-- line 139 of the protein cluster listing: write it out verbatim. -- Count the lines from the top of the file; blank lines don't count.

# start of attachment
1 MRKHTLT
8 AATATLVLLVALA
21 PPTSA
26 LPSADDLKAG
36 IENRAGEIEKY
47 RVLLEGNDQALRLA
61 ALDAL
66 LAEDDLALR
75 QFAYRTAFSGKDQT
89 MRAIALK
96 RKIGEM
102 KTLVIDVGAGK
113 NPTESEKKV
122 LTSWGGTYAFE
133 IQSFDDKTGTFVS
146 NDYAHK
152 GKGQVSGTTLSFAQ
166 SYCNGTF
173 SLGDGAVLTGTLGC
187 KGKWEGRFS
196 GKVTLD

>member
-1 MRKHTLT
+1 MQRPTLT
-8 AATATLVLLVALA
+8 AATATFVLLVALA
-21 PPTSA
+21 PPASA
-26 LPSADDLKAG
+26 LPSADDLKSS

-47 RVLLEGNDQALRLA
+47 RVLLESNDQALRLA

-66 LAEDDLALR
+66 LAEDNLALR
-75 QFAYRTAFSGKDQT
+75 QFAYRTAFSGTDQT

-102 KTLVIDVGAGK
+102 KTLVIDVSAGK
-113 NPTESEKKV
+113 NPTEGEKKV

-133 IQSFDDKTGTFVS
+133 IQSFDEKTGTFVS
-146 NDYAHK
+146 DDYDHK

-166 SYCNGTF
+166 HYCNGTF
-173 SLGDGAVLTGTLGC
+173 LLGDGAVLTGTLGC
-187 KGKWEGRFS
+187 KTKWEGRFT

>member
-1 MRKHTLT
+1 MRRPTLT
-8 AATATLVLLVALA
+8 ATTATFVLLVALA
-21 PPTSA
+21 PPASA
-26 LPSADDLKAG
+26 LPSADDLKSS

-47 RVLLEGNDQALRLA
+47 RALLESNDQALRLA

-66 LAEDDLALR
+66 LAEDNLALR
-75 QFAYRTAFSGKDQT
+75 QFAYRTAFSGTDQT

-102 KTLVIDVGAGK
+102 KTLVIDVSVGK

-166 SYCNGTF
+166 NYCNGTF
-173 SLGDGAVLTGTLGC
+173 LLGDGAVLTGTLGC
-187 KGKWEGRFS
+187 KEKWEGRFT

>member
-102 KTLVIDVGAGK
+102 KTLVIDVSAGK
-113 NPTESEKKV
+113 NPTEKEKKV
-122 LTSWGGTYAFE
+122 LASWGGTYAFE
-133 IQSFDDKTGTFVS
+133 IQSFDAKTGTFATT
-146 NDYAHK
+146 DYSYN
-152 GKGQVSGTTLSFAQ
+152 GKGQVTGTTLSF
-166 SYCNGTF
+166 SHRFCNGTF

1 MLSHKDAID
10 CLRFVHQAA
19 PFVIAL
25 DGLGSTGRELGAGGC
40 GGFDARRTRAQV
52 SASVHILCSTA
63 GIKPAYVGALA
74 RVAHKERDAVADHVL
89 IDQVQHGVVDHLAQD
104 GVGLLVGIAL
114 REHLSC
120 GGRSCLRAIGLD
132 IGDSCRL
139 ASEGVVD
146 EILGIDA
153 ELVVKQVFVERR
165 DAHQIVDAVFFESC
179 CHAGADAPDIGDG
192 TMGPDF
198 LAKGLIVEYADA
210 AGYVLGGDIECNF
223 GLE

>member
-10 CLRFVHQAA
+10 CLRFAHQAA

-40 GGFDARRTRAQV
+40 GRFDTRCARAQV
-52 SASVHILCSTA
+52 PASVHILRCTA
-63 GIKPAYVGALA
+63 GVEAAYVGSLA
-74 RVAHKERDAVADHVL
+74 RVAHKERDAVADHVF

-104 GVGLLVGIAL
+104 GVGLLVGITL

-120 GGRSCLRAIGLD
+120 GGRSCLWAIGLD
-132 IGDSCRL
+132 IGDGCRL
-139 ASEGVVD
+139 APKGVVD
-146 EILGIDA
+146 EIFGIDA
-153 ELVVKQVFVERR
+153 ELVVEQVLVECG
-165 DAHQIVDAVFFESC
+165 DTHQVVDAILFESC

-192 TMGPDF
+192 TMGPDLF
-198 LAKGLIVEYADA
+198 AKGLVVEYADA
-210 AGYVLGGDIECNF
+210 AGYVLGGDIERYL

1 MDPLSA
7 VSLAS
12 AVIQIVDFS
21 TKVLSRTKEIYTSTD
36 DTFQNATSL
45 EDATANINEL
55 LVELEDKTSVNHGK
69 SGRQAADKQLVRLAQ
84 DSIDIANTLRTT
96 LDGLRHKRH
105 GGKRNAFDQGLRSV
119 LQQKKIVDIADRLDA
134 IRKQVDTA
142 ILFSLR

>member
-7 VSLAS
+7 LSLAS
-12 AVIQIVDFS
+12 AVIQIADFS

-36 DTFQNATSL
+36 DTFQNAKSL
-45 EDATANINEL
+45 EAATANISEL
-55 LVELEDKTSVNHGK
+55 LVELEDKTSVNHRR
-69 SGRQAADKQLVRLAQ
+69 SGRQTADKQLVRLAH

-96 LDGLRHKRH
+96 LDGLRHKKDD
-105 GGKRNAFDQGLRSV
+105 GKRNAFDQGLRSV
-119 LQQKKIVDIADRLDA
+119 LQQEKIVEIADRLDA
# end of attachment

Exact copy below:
+198 AKGLVVEYADA